Both Kentucky Governor Steve Beshear and Tennessee Governor Bill Haslam were among the guests at the White House's state dinner honoring French president Francois Hollande Tuesday night. Beshear and his wife Jane also participated in the arrival ceremony for the French president.
Beshear said it was a wonderful opportunity for the state anytime a Governor can be in the same room with so many leaders. France is the seventh-largest consumer of Kentucky products. It's the second time in recent weeks Beshear has found himself in the Washington spotlight. He was among the guests who sat with First Lady Michelle Obama at President Obama's State of the Union speech.
Haslam last month blamed scheduling conflicts for missing a planned tarmac meeting with Obama when he visited a Nashville high school for a speech, but that didn't stop the Republican Governor from being among the 350 people at last night's glitzy affair.
Funeral services have been set for a mother and eight of her children who died in a fire in western Kentucky last week.
Calvary Baptist Church pastor Tim Burden said the funeral is set for 2 p.m. CST Saturday at Felix E. Martin Jr. Hall at Muhlenberg County High School in Greenville.
He says country music trio The Band Perry has offered to pay for the funeral for Nikki Watson and the children and is also covering some lodging for family while the survivors, husband and father Chad Watson and 11-year-old daughter Kylie, are hospitalized.
Burden said an Owensboro homebuilder has offered to build a new home for the Watsons.
Vanderbilt University Medical Center spokeswoman Jennifer Wetzel said both the father and daughter remain in critical but stable condition.
Italian gun maker Beretta says it is building a new manufacturing and research facility in Gallatin, Tenn.
The $45 million plant in the Sumner County is projected to create 300 new jobs.
The family-owned company has operated in Italy since 1526. Beretta makes a variety of firearms, ranging from hunting shotguns to the U.S. Armed Forces M9 pistol.
Several states began wooing Beretta from Maryland after the company raised objections to a wide-ranging gun control measure enacted there last year. Company officials said Wednesday that have reached capacity in Maryland, requiring the expansion elsewhere.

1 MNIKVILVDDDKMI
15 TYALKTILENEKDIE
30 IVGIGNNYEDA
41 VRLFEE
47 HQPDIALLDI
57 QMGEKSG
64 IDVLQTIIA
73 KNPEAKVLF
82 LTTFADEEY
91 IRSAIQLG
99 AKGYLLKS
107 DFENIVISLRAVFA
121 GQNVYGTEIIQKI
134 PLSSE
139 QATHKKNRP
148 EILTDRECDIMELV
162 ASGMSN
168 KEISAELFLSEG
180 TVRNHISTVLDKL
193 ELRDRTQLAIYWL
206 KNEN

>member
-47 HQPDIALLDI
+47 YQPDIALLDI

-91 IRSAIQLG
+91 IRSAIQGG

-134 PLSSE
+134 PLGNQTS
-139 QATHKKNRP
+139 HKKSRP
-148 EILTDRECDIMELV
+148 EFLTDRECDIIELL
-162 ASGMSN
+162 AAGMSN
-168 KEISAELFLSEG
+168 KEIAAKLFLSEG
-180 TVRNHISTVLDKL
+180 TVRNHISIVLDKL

Beretta said it plans to complete the new facility this year.
The state attorney general's office has decided there's not enough evidence to bring charges against a former official in Gov. Steve Beshear's administration following an investigation into whether cabinet employees were targeted for campaign contributions.
The Courier-Journal obtained a copy of the letter through an open records request. The letter from Attorney General Jack Conway's office to former Deputy Justice Cabinet Secretary Charles Geveden Sr.'s attorney said Conway's office "considers the matter closed."
Geveden attorney Guthrie True of Frankfort said he and his client are "very pleased."
The Executive Branch Ethics Commission has charged Geveden with violating state government's ethics code over fundraising and is scheduled to begin hearing the case Feb. 5.
True said he doesn't believe Geveden violated the state ethics code.
A group of Commercial Vehicle Enforcement employees has filed suit against the Kentucky State Police claiming wage discrimination.
The civil suit filed in Franklin Circuit Court Monday claims that vehicle enforcement officers are "compensated at a substantially lower rate of pay than Kentucky State Police troopers and cadets" despite performing similar duties. Commercial Vehicle Enforcement is a division of Kentucky State Police.
The State Journal reports that 107 plaintiffs are seeking an unspecified amount of damages.
The lawsuit comes after Kentucky State Police Commissioner Rodney Brewer denied a grievance filed by the plaintiffs asking for higher wages.
In his response to the grievance, Brewer said troopers have different qualifications, requirements and duties than commercial vehicle enforcement officers.
Kentucky Gov. Steve Beshear says he wants to pump more money into education and is willing to make budget cuts elsewhere to free up the money.
The governor also says he'll urge lawmakers to consider expanded gambling and a state tax overhaul in the General Assembly session that begins in January. But he won't include any assumed revenue from gambling or tax changes in the budget plan he presents to lawmakers.
Beshear talked to reporters at the Capitol on Tuesday about his priorities for the upcoming legislative session.
The governor listed education as his top priority and said he's determined to put more money into education.
He says the state risks losing its progress in education unless it reinvests money in schools.
Beshear didn't mention any specifics about possible budget cuts but said "everything is on the table."